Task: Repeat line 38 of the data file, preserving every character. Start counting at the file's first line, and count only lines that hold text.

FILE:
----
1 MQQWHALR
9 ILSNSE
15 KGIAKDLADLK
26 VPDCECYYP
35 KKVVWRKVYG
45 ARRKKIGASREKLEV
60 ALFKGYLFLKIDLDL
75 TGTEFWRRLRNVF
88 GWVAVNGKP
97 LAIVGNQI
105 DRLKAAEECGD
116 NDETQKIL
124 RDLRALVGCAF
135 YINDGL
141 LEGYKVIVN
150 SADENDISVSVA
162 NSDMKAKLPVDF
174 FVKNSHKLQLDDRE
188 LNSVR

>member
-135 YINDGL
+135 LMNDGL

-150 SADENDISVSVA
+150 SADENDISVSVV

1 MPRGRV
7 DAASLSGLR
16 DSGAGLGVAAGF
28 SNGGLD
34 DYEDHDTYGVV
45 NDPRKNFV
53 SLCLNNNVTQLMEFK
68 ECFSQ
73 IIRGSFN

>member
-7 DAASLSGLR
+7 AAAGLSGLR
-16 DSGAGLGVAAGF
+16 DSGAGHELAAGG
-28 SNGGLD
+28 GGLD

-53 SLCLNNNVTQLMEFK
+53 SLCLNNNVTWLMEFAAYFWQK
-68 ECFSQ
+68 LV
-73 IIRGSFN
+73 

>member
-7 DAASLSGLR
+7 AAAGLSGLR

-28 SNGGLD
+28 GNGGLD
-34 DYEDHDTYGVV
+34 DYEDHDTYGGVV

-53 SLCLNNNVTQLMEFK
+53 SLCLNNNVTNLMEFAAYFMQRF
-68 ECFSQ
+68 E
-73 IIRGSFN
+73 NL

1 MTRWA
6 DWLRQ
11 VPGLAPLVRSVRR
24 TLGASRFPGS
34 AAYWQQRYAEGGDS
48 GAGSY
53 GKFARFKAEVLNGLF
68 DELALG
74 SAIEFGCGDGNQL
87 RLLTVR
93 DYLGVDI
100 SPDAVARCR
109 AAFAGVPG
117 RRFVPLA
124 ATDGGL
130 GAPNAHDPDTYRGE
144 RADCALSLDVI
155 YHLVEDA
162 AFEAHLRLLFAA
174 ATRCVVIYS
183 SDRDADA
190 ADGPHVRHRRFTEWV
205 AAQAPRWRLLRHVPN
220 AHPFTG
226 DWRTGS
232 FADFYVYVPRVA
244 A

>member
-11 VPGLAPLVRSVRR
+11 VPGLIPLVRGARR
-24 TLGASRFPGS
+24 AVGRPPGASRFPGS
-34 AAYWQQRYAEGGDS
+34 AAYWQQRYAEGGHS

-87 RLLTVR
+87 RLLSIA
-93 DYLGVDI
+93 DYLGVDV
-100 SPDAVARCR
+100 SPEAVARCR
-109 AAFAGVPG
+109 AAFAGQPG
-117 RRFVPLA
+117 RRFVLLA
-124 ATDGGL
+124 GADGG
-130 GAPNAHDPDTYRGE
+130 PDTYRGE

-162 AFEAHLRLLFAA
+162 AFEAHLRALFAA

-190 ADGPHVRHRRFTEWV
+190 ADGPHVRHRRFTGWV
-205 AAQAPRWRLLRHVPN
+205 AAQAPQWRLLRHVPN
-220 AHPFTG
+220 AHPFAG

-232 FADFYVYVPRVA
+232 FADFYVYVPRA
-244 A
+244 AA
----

+16 DSGAGHELAAGG